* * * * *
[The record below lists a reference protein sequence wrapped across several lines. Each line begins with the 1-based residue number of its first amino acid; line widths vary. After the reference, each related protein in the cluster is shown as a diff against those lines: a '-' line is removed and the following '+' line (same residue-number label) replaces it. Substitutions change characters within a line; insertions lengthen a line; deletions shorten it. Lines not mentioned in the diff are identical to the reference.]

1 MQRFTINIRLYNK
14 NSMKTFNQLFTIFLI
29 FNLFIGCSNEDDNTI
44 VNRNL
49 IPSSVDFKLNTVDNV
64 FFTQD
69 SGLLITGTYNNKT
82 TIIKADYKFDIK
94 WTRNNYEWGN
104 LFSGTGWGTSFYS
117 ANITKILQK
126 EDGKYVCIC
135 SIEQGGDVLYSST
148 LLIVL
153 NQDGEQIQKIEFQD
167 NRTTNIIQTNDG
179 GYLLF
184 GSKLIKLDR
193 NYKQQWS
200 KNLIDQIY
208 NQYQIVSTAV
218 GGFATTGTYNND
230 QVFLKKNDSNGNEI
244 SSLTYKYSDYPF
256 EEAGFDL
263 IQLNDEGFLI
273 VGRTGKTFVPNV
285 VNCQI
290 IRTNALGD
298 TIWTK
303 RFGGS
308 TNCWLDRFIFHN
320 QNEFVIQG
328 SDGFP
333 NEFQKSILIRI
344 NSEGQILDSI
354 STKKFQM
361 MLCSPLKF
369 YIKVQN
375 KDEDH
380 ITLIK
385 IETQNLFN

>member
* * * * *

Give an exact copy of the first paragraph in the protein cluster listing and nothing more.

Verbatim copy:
[The record below lists a reference protein sequence wrapped across several lines. Each line begins with the 1-based residue number of its first amino acid; line widths vary. After the reference, each related protein in the cluster is shown as a diff against those lines: a '-' line is removed and the following '+' line (same residue-number label) replaces it. Substitutions change characters within a line; insertions lengthen a line; deletions shorten it. Lines not mentioned in the diff are identical to the reference.]